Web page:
Haupz Blog

... still a totally disordered mix

Writing Documentation

2022-02-19 — Michael Haupt

This article argues that there are mainly two reasons why developers don't (often, usually) (like to) write documentation. Firstly, writing is hard, and secondly, not documenting doesn't block shipping. There are also some remarks on the value of documentation, and advice on how to go about ensuring there is decent documentation after all. I don't disagree with any of that, but that's not the point. I would like to expand a bit on the writing documentation is hard topic.

Back when I was working on JEP 274, which eventually made it into Java 9 in the form of a chunk of public API in the OpenJDK standard library, I wrote a lot of API documentation. This was a necessity because other implementers of the Java API, such as IBM, were supposed to be 100 % compatible but were, for legal reasons, not allowed to look at the implementation behind the API. So, that API documentation had better be rather darn accurate.

The centerpiece of JEP 274, a method used to construct loops from method handles, has a complex but nifty abstraction of loops at its core. (I fondly recall the whiteboard session where several of the wonderful Java Platform Group colleagues at Oracle designed the "mother of all loops".) When I had completed the first version of this, I put it out there for review, and started collaborating on the project with an excellent colleague, named Anastasiya, from the TCK group, located in St Petersburg, Russia.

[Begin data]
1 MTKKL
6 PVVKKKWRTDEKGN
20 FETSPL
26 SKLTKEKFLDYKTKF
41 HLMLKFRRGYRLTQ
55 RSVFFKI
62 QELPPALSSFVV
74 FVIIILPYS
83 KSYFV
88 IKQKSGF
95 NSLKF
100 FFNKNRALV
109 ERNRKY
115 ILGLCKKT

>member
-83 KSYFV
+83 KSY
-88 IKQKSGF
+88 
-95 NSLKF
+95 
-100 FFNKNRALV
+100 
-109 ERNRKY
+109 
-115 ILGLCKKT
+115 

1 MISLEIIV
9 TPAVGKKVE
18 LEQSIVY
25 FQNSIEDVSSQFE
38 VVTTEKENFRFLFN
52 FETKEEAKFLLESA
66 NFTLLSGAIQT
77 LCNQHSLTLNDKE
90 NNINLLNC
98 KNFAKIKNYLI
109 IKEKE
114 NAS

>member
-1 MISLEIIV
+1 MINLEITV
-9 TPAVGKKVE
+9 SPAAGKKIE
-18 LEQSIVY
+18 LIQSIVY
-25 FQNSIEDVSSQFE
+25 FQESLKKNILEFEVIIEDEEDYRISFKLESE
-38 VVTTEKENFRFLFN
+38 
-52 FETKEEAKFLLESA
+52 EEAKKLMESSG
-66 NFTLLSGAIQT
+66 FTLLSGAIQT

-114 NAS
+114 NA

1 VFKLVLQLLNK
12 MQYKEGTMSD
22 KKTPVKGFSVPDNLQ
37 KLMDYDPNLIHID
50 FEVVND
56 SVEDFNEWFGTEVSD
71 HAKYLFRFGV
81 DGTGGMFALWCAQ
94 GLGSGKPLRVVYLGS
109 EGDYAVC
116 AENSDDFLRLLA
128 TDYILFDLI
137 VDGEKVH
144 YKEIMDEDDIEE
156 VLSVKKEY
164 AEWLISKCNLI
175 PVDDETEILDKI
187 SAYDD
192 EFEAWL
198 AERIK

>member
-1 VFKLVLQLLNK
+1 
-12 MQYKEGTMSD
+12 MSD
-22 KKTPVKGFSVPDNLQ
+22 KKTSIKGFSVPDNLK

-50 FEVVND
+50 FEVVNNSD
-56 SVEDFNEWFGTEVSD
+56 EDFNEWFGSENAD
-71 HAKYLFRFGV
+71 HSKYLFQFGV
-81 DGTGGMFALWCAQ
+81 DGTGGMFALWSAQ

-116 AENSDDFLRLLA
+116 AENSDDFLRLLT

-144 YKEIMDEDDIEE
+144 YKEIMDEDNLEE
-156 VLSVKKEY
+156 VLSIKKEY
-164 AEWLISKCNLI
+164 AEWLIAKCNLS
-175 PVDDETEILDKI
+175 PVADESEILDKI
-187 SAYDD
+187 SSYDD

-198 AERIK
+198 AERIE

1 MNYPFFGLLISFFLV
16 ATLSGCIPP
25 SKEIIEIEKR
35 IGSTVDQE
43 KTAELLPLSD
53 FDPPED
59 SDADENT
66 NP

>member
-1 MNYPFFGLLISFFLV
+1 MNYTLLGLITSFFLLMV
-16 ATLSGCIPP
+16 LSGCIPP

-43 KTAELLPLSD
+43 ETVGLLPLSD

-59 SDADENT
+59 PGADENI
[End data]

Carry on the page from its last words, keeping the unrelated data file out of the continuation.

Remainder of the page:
It was Anastasiya's job to ensure the API documentation and implementation were aligned. She took the API documentation - which I was quite fond of already - and wrote unit tests for literally every single comma in the documentation. Sure enough, things started breaking left and right. During our collaboration, I learned a lot about corner cases, off-by-one errors, and unclear language. In a nutshell, my implementation was full of such issues, and the API documentation I thought so apt was not exactly useless, but irritating in many ways.

Anastasiya and I worked very closely for several months, and eventually, the documentation was not only in line with what the implementation did, but also precise enough to be usable by our friends at IBM.

Point being? Writing good documentation is indeed very, very hard, and I couldn't have done this without Anastasiya's help. Without her, I'd have ended up shipping public Java API - code running on dozens if not hundreds of millions of devices worldwide - in a really bad state. I'm still very grateful.

Tags: hacking, work